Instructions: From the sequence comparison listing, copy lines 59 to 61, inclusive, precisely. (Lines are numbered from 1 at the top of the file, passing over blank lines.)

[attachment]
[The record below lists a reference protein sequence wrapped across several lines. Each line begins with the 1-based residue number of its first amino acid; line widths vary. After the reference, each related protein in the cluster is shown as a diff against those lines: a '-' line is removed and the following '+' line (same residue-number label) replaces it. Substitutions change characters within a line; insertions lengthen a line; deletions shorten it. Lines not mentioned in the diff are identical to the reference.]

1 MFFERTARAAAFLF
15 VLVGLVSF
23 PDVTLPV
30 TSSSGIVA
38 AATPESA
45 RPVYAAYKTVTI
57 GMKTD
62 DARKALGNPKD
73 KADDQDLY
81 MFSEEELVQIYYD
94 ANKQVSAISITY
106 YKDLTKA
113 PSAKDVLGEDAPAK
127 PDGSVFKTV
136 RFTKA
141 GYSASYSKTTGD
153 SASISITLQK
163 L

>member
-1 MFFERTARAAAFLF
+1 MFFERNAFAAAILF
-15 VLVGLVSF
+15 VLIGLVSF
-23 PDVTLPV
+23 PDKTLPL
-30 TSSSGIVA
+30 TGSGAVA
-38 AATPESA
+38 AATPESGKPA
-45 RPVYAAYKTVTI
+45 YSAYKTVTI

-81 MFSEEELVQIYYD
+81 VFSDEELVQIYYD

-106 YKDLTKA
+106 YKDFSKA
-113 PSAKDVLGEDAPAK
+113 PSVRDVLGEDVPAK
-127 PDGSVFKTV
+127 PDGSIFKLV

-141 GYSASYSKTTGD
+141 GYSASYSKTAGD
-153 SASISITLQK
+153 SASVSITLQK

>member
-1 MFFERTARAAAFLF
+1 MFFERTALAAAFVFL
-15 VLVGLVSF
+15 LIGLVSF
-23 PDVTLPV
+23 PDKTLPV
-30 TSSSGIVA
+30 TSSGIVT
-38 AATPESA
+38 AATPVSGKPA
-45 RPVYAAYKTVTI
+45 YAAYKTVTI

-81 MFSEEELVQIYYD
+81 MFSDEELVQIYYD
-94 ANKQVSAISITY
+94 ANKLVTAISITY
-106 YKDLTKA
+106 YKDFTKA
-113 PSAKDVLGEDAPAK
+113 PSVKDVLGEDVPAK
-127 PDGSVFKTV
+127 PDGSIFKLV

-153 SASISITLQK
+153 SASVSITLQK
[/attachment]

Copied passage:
+81 MFSDEELVQIYYD
-94 ANKQVSAISITY
+94 ANKLVTAISITY